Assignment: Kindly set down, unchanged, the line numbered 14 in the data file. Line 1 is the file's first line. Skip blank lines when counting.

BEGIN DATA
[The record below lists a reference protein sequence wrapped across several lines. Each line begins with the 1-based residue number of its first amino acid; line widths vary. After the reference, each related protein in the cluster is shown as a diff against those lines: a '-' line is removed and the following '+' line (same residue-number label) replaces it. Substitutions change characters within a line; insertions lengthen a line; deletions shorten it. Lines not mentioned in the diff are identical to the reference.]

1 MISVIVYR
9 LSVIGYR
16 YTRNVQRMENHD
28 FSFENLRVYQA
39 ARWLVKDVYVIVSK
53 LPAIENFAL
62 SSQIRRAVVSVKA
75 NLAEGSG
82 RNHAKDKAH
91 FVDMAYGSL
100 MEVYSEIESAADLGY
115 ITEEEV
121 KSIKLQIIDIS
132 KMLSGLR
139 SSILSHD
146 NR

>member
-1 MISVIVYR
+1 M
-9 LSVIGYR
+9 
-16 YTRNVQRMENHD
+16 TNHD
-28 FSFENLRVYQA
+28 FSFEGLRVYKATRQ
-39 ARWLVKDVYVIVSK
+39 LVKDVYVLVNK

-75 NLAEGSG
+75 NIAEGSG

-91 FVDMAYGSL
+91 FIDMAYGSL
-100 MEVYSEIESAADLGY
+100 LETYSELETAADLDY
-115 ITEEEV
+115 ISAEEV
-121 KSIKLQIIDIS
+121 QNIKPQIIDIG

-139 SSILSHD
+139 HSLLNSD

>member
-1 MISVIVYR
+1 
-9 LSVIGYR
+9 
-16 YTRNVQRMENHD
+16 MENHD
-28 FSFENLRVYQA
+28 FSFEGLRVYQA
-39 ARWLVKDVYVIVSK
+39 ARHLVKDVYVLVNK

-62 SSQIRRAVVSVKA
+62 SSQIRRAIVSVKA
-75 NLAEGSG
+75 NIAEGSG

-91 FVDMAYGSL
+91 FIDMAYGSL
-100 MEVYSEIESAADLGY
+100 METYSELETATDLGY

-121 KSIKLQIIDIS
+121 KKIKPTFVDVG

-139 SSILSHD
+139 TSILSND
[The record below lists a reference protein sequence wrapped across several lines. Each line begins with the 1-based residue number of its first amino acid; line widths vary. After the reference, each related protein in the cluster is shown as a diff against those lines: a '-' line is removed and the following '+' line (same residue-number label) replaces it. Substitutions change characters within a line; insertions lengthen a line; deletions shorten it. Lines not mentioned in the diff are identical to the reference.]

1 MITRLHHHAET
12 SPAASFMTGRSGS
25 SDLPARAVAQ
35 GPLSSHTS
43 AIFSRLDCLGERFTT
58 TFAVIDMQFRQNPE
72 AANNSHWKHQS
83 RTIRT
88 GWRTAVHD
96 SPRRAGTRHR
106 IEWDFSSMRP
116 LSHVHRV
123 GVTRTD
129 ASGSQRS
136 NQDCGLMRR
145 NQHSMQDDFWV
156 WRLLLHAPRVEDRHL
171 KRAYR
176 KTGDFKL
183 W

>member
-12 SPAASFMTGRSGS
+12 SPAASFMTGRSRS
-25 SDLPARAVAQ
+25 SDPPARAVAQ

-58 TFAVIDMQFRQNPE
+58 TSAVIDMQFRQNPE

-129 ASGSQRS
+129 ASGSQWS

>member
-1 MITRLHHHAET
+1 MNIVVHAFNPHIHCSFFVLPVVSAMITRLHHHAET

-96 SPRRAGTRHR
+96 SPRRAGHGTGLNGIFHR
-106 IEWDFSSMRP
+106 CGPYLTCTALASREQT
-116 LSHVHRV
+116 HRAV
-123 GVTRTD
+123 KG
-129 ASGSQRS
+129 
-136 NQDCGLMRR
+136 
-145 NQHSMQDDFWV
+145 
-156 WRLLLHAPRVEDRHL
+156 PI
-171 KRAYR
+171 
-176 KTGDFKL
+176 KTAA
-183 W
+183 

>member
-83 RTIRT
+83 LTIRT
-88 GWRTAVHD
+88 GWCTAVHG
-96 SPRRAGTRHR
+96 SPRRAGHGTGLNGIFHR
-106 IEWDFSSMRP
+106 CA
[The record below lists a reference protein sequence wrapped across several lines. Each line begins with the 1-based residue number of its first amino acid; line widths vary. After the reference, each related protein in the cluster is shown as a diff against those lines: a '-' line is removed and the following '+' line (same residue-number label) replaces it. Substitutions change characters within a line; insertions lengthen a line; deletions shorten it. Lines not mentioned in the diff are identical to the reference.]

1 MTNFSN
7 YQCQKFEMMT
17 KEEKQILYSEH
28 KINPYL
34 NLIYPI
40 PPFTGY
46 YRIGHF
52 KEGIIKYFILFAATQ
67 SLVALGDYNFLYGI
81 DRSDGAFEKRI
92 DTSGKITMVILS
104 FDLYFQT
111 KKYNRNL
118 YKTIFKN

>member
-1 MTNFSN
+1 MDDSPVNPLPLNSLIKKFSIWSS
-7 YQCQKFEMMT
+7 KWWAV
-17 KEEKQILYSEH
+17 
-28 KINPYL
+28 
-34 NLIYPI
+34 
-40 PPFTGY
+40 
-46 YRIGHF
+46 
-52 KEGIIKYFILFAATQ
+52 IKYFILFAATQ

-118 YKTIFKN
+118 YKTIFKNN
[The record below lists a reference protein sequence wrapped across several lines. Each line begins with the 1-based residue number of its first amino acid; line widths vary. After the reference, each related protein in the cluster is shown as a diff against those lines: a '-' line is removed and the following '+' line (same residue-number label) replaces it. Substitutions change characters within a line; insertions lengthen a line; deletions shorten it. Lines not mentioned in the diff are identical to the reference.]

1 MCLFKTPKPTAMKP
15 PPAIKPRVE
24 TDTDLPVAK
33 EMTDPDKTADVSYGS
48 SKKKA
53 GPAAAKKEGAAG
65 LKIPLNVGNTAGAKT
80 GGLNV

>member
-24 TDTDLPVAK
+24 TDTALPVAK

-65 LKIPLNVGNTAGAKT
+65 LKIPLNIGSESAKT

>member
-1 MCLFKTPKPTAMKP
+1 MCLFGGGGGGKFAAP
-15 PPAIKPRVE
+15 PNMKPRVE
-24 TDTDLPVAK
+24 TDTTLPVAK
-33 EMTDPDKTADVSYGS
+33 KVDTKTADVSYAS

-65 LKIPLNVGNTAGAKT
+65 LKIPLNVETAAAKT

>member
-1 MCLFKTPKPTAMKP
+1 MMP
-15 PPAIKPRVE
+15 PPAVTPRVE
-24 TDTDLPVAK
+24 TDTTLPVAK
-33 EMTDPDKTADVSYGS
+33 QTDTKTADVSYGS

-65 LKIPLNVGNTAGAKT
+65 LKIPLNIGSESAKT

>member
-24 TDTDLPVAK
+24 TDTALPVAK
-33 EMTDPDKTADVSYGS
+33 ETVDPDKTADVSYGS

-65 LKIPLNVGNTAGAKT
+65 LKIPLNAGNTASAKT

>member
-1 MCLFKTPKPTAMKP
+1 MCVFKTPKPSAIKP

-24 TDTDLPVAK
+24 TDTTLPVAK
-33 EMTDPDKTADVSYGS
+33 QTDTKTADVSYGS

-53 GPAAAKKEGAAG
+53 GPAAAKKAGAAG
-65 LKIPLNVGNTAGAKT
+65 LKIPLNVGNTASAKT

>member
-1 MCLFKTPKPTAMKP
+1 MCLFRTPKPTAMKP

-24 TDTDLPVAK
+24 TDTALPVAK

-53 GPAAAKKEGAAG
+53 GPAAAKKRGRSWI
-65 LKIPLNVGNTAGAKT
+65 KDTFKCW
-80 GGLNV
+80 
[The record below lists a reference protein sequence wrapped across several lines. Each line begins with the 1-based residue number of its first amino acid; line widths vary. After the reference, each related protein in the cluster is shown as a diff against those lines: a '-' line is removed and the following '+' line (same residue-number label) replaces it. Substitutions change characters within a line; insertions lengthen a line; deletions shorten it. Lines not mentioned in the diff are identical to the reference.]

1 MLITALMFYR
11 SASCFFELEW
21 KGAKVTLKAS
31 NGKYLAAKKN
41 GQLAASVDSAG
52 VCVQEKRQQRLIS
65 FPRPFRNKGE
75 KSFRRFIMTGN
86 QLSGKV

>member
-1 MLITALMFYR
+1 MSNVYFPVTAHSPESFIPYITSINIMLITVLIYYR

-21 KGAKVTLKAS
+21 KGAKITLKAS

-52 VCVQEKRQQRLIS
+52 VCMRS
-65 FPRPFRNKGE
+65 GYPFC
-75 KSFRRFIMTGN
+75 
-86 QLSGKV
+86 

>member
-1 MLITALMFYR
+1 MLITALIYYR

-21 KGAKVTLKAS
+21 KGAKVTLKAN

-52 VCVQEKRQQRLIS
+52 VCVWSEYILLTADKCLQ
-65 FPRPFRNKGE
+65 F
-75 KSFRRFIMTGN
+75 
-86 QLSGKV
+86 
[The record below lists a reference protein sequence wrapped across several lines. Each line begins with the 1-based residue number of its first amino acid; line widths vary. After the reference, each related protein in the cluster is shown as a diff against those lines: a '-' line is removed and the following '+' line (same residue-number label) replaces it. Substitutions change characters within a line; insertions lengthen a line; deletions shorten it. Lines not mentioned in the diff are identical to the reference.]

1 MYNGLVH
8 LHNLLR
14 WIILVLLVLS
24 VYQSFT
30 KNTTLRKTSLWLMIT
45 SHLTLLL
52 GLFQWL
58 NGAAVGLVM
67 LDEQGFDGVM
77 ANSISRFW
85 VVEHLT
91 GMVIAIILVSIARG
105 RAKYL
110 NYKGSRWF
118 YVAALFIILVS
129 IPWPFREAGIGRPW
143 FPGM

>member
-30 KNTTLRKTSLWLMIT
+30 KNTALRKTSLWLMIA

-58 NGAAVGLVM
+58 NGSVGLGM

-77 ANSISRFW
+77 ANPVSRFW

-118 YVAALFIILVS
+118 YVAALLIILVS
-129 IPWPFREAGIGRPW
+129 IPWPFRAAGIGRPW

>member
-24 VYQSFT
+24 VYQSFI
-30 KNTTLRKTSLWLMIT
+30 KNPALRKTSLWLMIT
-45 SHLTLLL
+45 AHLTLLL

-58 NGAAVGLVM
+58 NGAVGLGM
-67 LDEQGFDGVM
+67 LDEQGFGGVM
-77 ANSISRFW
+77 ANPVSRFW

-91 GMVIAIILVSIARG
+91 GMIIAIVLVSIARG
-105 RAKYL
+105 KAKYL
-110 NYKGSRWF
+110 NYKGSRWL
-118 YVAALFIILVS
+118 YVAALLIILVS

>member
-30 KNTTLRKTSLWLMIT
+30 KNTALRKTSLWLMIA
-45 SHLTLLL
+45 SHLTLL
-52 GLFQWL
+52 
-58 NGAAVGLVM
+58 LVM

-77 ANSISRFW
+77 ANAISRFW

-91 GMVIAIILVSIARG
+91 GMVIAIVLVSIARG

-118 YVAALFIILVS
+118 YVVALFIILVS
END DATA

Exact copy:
121 KSIKLQIIDIS